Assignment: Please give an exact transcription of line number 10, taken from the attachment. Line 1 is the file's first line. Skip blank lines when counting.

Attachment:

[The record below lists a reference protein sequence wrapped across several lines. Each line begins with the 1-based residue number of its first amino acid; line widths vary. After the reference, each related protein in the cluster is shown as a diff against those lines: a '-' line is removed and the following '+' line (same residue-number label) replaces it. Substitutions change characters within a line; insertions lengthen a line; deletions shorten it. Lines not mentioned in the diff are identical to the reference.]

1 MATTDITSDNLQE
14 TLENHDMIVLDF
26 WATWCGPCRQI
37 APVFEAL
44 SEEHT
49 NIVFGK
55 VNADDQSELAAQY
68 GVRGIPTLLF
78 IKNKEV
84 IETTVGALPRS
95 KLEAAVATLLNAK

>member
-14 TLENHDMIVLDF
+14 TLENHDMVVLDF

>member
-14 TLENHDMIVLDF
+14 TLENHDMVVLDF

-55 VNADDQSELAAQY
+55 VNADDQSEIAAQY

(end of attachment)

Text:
78 IKNKEV